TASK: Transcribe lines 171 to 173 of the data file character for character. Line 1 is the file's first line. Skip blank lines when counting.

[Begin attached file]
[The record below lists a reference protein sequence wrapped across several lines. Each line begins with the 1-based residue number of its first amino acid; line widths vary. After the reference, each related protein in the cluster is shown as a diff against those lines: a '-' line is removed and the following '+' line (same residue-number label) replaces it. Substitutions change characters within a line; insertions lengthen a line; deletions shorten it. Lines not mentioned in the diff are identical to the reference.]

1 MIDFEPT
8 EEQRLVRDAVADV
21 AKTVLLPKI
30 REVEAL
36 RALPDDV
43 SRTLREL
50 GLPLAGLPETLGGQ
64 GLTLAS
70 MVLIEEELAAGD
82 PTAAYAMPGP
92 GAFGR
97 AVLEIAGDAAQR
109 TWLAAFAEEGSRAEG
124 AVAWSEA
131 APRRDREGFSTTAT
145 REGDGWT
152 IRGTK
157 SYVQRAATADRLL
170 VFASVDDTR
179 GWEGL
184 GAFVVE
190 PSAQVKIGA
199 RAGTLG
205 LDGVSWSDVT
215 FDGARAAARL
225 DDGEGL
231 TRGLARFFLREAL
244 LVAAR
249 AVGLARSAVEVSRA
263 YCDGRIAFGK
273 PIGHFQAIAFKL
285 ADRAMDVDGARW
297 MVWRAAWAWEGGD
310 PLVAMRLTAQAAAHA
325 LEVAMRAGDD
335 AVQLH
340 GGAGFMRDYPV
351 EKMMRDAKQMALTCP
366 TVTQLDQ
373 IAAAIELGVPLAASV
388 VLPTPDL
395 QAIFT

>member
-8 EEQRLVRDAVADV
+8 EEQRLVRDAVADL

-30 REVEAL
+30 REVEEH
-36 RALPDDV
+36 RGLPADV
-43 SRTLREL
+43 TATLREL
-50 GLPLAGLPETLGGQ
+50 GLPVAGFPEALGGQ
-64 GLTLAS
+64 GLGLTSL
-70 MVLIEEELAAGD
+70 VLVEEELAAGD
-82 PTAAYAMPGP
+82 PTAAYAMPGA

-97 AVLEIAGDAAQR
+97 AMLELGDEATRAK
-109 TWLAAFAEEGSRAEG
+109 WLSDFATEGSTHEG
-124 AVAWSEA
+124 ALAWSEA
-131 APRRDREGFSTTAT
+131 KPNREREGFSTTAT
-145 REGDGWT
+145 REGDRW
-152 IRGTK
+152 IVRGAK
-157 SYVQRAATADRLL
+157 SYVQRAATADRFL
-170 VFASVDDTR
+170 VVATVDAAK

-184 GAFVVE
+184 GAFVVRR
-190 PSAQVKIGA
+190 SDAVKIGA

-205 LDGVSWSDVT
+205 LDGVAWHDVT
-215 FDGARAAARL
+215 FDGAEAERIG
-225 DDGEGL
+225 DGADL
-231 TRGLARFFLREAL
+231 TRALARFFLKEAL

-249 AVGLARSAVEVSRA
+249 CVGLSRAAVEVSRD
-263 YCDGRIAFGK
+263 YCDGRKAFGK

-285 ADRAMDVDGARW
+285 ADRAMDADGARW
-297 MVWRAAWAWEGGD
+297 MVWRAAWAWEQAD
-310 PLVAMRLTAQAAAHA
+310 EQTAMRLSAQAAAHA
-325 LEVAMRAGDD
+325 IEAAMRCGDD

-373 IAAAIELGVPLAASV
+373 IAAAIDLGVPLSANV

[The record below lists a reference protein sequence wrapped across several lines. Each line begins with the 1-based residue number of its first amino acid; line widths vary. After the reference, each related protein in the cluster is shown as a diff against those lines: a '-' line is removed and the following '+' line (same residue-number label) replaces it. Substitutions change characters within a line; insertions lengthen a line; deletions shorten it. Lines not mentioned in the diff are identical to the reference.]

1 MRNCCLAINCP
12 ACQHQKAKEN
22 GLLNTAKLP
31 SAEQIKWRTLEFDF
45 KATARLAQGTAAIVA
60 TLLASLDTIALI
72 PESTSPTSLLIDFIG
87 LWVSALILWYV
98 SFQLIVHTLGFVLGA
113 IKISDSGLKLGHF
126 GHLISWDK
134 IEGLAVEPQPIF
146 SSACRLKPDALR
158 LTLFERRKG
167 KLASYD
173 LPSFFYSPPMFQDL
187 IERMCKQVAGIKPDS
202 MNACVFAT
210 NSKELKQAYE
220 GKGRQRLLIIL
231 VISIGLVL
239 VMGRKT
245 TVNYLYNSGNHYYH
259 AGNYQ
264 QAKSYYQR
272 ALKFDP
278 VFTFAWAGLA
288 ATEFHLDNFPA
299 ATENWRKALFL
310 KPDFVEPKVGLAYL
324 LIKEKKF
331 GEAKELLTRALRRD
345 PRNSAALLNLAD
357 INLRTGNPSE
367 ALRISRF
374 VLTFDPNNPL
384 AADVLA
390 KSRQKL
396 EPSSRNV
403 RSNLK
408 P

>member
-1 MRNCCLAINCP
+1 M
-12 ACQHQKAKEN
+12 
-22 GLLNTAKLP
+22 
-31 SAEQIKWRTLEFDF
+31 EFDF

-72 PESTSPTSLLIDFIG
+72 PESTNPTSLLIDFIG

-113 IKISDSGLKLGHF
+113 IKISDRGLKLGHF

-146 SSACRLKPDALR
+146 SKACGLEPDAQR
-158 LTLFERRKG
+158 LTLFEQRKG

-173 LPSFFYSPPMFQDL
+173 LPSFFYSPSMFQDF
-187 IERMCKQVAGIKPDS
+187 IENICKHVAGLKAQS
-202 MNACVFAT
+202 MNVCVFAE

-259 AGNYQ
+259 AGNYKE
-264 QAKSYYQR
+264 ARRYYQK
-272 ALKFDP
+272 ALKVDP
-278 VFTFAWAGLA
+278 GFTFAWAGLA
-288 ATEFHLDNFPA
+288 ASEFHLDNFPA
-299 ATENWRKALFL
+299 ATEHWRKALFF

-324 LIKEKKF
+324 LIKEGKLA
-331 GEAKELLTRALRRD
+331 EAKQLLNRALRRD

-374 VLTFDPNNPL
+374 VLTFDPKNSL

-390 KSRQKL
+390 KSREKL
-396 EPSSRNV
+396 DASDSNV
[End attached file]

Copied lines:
+264 ARRYYQK
-272 ALKFDP
+272 ALKVDP